“Basically, they’re reminding us that they are the owners of the data and that they should have some say over how it is used,” Susan Nathan, senior VP and director of media knowledge at Universal McCann and a key member of the Four A’s committee, told TelevisionWeek. “I really can’t argue with that. That being said, there are some real concerns over how much we have to share with Nielsen about how we handle our business. The way it reads now, if we come up with some innovative way of processing or using their data that is proprietary to us and our clients, we have to share it with them. But right now, there is nothing to stop them from using it internally or sharing it with others.”
For example, ad executives say they are concerned about one of Nielsen’s VNU sister companies, IMS (Interactive Market Systems), which is a top developer of media planning software that competes with many of the systems and service providers used by Madison Avenue.
Ms. Nathan believes Nielsen should be required to sign nondisclosure agreements to ensure it does not divulge competitive information or processes Madison Avenue considers trade secrets.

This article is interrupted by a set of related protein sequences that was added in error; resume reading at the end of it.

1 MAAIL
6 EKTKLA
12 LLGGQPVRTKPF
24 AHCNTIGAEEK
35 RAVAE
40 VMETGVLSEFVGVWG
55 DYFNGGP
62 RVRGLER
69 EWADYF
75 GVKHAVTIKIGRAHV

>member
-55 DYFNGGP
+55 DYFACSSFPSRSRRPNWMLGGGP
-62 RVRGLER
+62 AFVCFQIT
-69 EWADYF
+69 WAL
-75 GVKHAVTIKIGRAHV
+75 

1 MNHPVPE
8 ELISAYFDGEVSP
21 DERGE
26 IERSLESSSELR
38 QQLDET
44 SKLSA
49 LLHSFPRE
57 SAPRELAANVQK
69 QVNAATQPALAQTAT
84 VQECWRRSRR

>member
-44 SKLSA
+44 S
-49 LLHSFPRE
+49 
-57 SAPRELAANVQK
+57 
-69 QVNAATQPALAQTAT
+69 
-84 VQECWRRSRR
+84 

Nielsen executives maintain it is not their intention to expose any trade secrets, but that it is essential that the company have access to any reports generated from its data to ensure the data is used correctly and within the bounds of Nielsen’s licensing agreements. “Where it’s appropriate and where there’s a mutual disclosure, Nielsen has always signed NDAs,” said Terrie Brennan, senior VP of new business development for Nielsen Media Research. She said Nielsen is in the process of revising the language of this aspect of the third-party agreements to clarify its position.
“We are not interested in trade secrets or proprietary information,” she said. “All we want is to understand how our data is being used and to ensure that it is being properly labeled.”
Ms. Brennan acknowledged that Nielsen needs to establish “firewalls” to ensure that proprietary insights from clients and third-party processors do not fall into the wrong hands inside or outside the organization. But she maintains that Nielsen has the right and need to understand how people are using its data. “What we are looking for is sample reports or examples of how our data is being used. We don’t need to see the underlying algorithm or number that led to an innovation or proprietary idea,” she said.
Meanwhile, another aspect of the new agreements-one that would restrict how and when Nielsen data is integrated with other databases-has others concerned that it will stifle some promising new applications of the data.